Among its employees , Foreign Motors West in Natick is known simply as “the country club.” The luxury car showroom, which displays shining Mercedes-Benzes and BMWs, hums with jovial receptionists, unobtrusive salesmen, and apparently satisfied customers. According to employees, the dealership has been this way since founder Thomas Mix opened it in 1970. The only difference now is that these good-natured, attentive staff members also own the place.
In the early '90s, Mix struggled with a declining luxury car market and the tingling anticipation of retirement. Instead of selling the company to an outside buyer, potentially killing the culture he'd worked to instill, Mix went to his employees. “He didn't want to have someone come in and disrupt all the years of work he had put into it,” says president and general manager Fred Tierney. “We stumbled on the ESOP [employee stock ownership plan] process, and the more we looked into it, the more we thought it would work.”
The business was appraised and the employees bought 51 percent of it, leveraging their investment over 10 years. In five and a half years, they had paid that off and bought more shares. This year, on the 10th anniversary of the original deal, the employees bought the final shares, and the company became 100-percent employee owned.
A sense of responsibility permeates every level of the dealership, from general management to new hires. “It has the small mom-and-pop feel,” says Mark Erwin, a BMW shop foreman who just celebrated his 17th anniversary at the company. “I'm in charge of purchasing equipment. I don't even need to discuss it [with management] because I know it's the right decision. If it wasn't my money I was spending, I might say, the heck with it, I want that $4,000 piece of equipment.”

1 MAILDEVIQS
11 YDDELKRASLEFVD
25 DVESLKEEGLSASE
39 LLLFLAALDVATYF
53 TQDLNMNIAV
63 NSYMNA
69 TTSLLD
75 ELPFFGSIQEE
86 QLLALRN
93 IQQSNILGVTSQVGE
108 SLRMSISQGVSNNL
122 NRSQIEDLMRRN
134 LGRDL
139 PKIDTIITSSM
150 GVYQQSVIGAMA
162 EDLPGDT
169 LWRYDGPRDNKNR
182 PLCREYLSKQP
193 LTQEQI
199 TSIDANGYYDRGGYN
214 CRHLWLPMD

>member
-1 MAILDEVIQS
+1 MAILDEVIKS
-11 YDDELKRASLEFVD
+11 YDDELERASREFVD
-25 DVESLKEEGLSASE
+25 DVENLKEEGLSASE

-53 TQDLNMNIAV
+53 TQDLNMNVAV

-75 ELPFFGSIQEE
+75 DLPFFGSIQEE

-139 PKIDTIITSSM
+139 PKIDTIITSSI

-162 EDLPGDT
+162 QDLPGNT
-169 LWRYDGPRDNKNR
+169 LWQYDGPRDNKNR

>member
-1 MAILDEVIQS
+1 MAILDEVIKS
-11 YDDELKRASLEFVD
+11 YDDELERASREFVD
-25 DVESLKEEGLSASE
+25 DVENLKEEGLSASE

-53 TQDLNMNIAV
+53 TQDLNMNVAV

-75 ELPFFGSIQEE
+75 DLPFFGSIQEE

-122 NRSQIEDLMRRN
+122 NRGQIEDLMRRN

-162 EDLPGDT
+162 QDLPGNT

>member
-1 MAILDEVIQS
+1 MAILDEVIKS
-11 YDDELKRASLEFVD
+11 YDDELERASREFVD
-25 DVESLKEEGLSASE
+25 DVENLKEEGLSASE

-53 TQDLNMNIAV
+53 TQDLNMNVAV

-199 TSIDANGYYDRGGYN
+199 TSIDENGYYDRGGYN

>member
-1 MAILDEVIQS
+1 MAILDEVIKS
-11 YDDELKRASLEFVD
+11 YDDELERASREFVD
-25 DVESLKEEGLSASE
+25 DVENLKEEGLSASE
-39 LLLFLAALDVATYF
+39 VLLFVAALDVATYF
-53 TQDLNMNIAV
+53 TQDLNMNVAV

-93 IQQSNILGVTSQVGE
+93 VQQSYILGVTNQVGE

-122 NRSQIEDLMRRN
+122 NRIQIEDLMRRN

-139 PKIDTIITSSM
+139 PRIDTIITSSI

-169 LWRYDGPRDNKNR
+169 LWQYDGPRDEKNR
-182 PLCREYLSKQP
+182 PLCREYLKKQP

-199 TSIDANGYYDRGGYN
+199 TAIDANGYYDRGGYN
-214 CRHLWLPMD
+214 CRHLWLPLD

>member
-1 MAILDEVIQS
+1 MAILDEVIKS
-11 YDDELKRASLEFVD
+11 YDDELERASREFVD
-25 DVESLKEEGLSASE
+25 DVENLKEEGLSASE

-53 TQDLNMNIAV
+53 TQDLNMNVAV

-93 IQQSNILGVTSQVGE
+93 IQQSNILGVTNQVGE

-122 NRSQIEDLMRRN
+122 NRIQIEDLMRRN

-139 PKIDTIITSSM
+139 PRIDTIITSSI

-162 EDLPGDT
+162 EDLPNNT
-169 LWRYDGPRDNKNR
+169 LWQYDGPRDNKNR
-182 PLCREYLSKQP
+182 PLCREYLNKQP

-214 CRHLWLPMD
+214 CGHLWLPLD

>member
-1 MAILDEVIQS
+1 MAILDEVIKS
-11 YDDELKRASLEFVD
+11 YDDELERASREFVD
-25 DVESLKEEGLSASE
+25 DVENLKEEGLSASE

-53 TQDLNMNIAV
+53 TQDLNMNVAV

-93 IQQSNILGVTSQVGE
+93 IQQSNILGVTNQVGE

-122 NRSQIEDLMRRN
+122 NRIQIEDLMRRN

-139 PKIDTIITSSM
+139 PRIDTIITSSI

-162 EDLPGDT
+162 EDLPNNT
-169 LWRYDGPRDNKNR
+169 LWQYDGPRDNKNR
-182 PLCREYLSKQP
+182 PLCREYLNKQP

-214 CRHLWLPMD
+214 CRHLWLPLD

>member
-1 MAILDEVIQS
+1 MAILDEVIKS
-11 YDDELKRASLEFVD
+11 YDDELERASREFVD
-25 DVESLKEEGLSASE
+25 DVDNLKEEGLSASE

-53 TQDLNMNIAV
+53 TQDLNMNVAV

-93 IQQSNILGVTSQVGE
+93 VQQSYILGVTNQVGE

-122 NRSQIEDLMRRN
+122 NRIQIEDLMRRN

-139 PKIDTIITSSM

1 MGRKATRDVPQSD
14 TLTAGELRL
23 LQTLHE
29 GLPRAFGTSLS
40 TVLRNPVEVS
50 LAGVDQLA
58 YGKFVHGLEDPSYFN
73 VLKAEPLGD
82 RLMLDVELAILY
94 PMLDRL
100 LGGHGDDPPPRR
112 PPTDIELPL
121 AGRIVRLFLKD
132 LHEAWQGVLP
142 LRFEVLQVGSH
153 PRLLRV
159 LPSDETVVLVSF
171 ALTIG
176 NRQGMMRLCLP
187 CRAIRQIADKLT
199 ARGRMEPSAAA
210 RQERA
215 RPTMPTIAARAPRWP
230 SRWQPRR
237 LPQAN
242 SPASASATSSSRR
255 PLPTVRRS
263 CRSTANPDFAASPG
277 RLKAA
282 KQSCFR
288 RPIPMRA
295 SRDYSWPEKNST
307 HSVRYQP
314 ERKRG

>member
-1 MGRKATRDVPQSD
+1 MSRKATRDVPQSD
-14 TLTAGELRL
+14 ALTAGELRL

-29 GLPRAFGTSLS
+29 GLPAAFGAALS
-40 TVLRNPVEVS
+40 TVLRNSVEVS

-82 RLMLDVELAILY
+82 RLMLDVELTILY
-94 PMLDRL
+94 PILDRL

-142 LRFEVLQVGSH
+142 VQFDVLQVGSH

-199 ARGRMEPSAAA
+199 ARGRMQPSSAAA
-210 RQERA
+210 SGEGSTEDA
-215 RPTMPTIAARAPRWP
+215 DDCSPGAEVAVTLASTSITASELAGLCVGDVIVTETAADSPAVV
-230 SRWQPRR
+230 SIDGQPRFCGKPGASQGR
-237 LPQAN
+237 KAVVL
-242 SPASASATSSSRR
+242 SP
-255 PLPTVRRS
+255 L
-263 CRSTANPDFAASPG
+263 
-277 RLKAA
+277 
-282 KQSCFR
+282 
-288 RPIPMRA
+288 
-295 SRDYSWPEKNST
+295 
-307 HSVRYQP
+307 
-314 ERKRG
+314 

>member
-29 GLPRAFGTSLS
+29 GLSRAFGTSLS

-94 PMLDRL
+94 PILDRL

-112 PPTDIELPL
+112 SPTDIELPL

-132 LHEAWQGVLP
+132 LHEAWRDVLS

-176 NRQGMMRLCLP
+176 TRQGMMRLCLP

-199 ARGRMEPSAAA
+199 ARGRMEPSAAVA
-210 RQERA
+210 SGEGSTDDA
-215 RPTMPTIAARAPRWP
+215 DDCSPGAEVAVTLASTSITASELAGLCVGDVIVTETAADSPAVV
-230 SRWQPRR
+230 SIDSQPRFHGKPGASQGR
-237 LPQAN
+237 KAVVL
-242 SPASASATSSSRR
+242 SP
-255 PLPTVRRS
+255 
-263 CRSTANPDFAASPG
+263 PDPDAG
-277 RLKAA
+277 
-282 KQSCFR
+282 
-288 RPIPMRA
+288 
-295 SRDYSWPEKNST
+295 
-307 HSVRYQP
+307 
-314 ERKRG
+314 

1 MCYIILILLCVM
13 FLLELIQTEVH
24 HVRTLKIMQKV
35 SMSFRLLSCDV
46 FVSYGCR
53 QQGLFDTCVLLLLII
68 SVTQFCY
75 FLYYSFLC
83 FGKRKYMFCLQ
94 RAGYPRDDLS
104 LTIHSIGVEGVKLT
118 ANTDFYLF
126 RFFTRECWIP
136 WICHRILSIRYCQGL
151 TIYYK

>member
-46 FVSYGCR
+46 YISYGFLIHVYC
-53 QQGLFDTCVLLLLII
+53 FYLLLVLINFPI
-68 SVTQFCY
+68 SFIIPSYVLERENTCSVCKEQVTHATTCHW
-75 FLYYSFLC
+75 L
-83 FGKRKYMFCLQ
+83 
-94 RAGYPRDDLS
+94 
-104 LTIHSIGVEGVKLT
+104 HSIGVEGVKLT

Phil Cicio, the Mercedes-Benz service director, takes his stake in the company to heart. “I really do feel like I'm an owner,” he says. “I worry about this place when I'm not here. If I'm on vacation I'm calling in. All those things that an owner does with his business, I do here.”
The company now has seven buildings and 390 employees and plans to expand further. “[Mix] wanted to do well for us,” says Cicio, “but I don't think he imagined it would ever work out like it did. We're all sitting very pretty, and it's a great thing.”
Decked out in a pink baby-doll tee and yoga pants, 33-year-old Lynne Begier looks as if she's never worn a suit. Casually sipping boba tea before heading to work, the owner of the Back Bay Yoga Studio seems so comfortable with herself she's almost giddy. It's a far cry from the seven years she spent working in finance. Her only goal beside satisfying her own well being, she says, is improving everyone else's.
Before starting as a Fidelity real estate analyst in 1998, Begier had jumped from the restaurant business to retail to finance. Then around her 30th birthday, she hit a wall. “I used to go to my therapist and be like, 'What am I doing?' Fidelity wasn't working. I was going through bouts of depression. Two weeks of vacation? That doesn't give you a whole lot of time to be spiritual.” Seeking answers, she treated herself to a month-long teacher-training program at Kripalu Center for Yoga & Health in Lenox.